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Poly(A) polymerase in dormant embryos of Triticum durum
- Grilli, I., Pollone, E., Meletti, P.
- Annals of botany 1999 v.84 no.1 pp. 71-77
- Triticum turgidum subsp. durum, embryo (plant), dormancy, DNA-directed RNA polymerase, dormancy breaking, temperature, enzyme activity, seed germination, cycloheximide, messenger RNA, abscisic acid, gibberellic acid, enzyme inhibitors, chemical constituents of plants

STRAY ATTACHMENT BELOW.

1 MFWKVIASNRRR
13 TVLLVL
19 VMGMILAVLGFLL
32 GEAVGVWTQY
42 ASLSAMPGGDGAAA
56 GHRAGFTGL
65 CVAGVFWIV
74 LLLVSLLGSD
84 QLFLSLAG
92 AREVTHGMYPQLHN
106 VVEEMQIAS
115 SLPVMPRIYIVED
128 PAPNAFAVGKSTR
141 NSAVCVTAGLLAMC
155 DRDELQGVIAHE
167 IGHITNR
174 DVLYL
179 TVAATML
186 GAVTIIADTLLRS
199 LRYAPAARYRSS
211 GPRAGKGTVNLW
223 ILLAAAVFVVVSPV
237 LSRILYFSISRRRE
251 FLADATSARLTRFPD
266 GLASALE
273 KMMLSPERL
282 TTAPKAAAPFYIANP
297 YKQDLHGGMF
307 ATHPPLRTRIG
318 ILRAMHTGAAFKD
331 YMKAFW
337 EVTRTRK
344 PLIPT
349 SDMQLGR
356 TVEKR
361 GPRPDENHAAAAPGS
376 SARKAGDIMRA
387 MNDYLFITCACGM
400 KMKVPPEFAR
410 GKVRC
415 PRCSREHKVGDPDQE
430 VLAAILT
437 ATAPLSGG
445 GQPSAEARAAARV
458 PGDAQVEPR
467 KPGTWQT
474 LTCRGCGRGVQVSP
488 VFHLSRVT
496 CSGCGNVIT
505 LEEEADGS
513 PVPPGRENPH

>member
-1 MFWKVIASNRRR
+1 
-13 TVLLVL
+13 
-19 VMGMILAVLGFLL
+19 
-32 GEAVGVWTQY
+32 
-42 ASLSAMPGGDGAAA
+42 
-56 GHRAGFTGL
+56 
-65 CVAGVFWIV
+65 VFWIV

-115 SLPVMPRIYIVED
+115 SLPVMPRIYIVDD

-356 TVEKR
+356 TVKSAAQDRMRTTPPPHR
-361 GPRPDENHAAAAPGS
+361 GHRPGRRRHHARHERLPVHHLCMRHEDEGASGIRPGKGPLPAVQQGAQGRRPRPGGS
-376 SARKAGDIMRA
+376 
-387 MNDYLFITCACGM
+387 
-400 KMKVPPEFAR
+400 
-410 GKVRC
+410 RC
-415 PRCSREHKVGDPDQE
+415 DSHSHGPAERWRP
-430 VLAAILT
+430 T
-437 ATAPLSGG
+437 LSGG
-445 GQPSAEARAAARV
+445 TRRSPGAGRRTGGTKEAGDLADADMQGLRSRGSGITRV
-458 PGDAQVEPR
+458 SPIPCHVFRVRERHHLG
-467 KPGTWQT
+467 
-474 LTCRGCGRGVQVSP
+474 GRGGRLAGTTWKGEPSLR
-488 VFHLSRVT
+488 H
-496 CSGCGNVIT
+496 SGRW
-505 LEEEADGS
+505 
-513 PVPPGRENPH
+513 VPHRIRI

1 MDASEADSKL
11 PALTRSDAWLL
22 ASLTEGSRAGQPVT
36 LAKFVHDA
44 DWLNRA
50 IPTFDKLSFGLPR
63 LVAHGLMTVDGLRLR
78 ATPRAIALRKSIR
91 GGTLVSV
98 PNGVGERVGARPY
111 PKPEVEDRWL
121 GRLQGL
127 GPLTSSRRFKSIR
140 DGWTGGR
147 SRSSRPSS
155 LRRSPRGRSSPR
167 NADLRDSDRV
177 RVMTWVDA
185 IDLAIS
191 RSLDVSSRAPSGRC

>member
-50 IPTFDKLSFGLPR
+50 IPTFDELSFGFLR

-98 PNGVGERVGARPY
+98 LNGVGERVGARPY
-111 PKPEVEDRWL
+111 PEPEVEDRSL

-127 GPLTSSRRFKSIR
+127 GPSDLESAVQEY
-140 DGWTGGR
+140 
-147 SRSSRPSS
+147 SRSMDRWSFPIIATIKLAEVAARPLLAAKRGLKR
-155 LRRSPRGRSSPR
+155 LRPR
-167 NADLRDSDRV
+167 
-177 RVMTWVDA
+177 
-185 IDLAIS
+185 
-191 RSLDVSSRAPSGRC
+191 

- Triticum durum 'Cappelli' has a 'relative' dormancy which can be broken by dry after-ripening at room temperature. The breakage of dormancy in the embryos of T. durum, is accompanied by a decline in content and a different degree of synthesis of poly(A)+ RNA. This work studies the activity of poly(A) polymerase (E.C. 220.127.116.11), the enzyme which permits polyadenylation. An increase in the activity of this enzyme in parallel with the enhanced rate of germination is revealed. Since poly(A) polymerase activity is the same in dormant and non-dormant dry embryos, it seems that the activity of the enzyme is not involved in the breakage of dormancy. The use of cycloheximide and cordycepin shows the presence of enzymes with different origins: a stored enzyme and one bound to a long lived mRNA, present in dormant and non-dormant embryos, plus an enzyme bound to newly synthesized mRNA which is mainly active in non-dormant embryos. Since dormancy could be the result of an interaction between hormones, this work analyses the effects of GA(3) and ABA on poly(A) polymerase. GA(3) enhanced poly(A) polymerase activity only in dormant embryos while ABA inhibited this activity only in non-dormant embryos. Cycloheximide applied to excised wheat embryos represses the stimulatory and inhibitory effects of GA(3) and ABA, respectively. The hormone action on poly(A) polymerase activity is thus dependent on de novo protein synthesis. Results using cordycepin suggest the presence of a stored mRNA for poly(A) polymerase, together with hormonal regulation of enzyme activity at a translational level.